During a visit to the Museum it's possible to realize that its patrimony consist not only of an ensamble of works of art and everyday objects but of intangible manifestations which underlay the urban culture: the intimacy, anecdotes, legends and traditions, clothes, social rules and prohibitions, jobs and celebrations. Through the constant change of the exhibits and thanks to a policy of community inclusion in its activities and goals, the Museum wants to become an active participant of contemporary Quito.

Thus, the Museo de la Ciudad provides the citizens with a place of dynamic integration and social interaction, an alternate learning site where diversity is a contributing factor and in which culture is offered every day as an alternative of development. Within the hundred-years-old walls of this former hospital, the Musuem restores the previous use for the service and solidarity to the community for which the building was originaly created.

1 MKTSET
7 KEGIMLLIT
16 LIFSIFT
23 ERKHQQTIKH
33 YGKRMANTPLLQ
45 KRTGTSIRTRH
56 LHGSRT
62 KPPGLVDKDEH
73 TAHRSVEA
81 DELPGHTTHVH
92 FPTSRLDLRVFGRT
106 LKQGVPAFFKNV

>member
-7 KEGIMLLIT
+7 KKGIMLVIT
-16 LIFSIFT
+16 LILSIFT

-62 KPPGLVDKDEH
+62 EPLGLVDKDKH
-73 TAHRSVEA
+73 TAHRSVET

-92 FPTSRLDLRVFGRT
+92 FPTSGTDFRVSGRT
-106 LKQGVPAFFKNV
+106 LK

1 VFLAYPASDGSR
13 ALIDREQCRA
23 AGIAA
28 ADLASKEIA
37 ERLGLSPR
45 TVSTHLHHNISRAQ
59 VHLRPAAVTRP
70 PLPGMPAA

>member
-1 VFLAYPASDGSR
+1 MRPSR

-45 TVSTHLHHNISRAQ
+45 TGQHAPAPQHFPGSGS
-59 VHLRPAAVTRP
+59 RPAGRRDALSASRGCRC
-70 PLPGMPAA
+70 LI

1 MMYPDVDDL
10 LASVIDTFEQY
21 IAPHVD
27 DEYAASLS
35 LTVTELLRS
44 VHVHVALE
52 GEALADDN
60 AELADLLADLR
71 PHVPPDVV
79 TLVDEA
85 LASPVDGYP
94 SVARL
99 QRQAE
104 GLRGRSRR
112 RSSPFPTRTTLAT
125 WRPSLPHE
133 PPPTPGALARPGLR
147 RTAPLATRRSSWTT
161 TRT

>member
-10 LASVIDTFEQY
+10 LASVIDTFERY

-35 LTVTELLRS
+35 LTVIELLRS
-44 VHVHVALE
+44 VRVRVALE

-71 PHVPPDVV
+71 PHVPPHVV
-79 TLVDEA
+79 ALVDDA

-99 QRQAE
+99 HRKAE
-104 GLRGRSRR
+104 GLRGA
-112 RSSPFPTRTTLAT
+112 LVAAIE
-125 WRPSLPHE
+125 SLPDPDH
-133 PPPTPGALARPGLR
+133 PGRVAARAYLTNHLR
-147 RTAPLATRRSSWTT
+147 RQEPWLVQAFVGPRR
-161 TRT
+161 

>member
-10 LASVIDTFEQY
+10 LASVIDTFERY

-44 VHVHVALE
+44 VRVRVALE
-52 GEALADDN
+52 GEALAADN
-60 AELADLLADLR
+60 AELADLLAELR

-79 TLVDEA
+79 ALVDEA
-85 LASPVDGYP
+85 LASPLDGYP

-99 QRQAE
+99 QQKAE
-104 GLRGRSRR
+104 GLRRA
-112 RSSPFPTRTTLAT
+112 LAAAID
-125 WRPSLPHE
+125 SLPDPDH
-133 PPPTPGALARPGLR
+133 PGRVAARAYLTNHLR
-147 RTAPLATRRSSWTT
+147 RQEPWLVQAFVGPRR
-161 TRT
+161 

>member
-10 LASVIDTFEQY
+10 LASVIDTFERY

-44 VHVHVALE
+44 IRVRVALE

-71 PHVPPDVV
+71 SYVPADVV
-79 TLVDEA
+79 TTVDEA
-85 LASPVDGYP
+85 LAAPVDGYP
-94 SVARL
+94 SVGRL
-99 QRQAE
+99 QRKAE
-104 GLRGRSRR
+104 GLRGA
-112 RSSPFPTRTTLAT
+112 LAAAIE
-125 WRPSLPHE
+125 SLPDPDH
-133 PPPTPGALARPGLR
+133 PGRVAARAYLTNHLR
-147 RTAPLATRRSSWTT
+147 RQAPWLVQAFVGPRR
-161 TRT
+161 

The Pre-hispanic section. Quito was the comercial center of the region and a meeting point of ideas, cultures and products. There, the merchants could exchange goods of very diverse origins, languages and religious beliefs. With time, the ethnic rule and power as well as population concentration took place. During the decades prior Spanish arrival, Quito was an important comencial and defense complex for the Inca domination. Its constructions were the base on which the Spanish town and society was built.

Address:  García Moreno 572 and Rocafuerte. Quito, Pichincha - Ecuador.